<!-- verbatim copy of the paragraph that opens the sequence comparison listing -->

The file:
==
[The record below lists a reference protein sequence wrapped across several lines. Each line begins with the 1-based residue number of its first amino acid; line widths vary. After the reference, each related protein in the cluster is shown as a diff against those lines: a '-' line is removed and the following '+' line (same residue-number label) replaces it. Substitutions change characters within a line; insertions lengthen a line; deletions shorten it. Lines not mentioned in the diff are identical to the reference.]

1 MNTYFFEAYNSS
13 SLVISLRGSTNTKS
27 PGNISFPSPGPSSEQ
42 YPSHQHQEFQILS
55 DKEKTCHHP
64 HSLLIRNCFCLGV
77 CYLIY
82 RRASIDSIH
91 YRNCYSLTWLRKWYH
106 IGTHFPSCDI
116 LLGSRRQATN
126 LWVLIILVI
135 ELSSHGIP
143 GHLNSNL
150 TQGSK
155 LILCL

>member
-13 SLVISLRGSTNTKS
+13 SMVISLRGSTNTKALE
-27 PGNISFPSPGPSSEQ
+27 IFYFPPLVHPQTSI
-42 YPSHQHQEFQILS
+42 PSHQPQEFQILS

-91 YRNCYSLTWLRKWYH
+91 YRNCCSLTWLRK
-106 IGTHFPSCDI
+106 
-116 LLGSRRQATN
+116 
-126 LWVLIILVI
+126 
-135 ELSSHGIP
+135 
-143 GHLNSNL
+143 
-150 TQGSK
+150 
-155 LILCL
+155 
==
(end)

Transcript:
[The record below lists a reference protein sequence wrapped across several lines. Each line begins with the 1-based residue number of its first amino acid; line widths vary. After the reference, each related protein in the cluster is shown as a diff against those lines: a '-' line is removed and the following '+' line (same residue-number label) replaces it. Substitutions change characters within a line; insertions lengthen a line; deletions shorten it. Lines not mentioned in the diff are identical to the reference.]